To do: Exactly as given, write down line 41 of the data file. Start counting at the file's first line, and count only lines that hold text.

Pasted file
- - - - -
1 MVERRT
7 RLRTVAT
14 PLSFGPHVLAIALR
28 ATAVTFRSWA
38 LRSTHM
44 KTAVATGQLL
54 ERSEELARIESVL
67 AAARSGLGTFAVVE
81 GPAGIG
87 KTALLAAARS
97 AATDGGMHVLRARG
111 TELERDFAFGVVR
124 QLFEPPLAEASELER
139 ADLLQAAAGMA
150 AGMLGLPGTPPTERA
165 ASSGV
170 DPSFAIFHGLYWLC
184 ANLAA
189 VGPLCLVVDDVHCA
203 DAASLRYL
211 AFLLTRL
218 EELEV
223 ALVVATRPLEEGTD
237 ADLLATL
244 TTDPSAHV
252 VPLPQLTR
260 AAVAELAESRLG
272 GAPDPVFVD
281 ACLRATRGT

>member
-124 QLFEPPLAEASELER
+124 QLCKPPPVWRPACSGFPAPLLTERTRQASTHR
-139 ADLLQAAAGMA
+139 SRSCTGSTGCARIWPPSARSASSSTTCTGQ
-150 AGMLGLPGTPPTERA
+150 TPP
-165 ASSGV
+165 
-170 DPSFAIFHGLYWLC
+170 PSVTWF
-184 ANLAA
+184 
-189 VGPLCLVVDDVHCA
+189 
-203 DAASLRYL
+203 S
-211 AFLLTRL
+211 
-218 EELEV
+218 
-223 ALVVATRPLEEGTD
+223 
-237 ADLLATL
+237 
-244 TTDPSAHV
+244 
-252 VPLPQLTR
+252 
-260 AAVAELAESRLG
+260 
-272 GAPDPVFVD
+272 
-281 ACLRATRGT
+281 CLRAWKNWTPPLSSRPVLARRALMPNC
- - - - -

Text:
-184 ANLAA